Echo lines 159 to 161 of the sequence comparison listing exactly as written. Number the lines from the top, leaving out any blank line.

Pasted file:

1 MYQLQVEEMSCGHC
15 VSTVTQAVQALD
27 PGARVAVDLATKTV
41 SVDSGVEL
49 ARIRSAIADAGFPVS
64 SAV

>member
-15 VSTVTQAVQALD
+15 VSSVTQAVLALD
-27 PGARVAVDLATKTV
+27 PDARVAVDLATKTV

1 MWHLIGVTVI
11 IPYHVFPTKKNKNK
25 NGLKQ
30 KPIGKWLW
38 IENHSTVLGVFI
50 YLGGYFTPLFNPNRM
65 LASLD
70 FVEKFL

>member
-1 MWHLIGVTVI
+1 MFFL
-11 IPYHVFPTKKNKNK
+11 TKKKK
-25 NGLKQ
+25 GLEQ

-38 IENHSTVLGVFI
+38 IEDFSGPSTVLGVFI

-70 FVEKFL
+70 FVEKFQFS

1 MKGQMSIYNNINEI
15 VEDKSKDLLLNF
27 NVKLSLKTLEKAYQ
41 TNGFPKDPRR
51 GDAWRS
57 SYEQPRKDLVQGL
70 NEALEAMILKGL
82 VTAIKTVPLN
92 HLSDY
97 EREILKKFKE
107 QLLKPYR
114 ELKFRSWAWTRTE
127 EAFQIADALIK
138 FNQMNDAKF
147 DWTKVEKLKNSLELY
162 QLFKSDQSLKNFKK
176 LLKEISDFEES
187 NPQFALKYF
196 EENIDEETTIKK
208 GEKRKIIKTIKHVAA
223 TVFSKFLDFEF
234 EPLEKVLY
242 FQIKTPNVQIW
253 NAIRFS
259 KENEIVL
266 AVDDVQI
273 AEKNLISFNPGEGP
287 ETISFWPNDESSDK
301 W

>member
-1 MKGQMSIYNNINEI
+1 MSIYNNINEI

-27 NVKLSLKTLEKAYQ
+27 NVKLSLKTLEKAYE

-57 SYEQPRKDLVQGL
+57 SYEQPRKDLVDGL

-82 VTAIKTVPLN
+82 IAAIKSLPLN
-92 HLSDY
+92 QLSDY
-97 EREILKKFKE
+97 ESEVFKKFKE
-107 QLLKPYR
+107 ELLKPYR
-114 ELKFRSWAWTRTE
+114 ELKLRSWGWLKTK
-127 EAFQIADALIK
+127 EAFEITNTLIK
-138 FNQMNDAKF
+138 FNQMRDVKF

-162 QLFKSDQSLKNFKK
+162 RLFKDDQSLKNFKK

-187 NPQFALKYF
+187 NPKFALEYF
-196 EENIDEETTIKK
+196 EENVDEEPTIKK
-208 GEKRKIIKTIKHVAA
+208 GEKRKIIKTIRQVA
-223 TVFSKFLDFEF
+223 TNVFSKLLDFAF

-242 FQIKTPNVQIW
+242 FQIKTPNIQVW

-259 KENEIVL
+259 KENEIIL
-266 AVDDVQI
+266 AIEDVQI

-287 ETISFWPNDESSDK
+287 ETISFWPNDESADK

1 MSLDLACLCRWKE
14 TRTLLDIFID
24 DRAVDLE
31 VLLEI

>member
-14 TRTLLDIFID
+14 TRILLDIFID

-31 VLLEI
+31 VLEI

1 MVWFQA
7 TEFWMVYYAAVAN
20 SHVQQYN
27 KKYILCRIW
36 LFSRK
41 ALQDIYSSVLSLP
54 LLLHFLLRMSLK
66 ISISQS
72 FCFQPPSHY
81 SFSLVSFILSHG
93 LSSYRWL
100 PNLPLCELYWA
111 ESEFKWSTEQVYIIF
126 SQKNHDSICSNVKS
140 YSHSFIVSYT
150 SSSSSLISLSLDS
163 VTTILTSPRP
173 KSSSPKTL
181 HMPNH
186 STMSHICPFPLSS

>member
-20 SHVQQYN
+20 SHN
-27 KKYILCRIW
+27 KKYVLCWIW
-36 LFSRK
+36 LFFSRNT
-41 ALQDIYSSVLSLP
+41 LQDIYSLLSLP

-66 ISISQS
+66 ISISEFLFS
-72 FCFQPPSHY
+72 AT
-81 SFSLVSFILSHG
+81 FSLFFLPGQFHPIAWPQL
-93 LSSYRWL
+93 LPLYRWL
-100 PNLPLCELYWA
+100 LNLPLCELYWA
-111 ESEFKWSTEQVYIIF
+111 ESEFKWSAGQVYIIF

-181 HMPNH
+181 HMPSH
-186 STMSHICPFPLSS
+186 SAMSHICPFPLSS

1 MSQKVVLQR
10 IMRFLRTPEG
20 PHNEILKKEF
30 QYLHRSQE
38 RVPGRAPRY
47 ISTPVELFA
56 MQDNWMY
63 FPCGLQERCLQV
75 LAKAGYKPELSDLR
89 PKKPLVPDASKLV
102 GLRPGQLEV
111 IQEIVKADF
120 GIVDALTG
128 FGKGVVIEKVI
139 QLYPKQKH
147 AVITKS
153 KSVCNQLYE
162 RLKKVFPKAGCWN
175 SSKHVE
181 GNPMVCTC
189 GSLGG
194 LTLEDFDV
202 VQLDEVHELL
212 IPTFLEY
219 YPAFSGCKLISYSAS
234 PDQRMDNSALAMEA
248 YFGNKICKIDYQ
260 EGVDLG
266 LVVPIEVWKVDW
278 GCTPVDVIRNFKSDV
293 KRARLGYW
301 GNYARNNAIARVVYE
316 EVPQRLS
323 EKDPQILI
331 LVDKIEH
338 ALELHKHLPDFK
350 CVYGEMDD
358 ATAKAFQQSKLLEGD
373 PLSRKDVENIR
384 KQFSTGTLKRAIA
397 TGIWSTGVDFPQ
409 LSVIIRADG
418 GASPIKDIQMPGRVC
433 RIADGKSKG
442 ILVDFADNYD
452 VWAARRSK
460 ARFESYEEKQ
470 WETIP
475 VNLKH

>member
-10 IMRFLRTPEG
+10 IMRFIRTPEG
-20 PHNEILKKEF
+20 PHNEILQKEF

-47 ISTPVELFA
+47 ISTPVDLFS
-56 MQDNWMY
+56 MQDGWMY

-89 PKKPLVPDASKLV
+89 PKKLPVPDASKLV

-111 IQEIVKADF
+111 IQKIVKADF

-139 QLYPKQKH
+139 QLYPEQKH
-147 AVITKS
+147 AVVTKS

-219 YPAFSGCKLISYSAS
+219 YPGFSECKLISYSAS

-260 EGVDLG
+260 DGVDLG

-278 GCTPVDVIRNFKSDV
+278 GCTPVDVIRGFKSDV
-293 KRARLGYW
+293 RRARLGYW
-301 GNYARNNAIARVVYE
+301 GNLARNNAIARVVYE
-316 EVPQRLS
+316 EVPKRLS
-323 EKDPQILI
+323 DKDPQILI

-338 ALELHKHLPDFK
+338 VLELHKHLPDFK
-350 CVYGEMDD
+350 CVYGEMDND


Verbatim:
56 MQDNWMY
63 FPCGLQERCLQV
75 LAKAGYKPELSDLR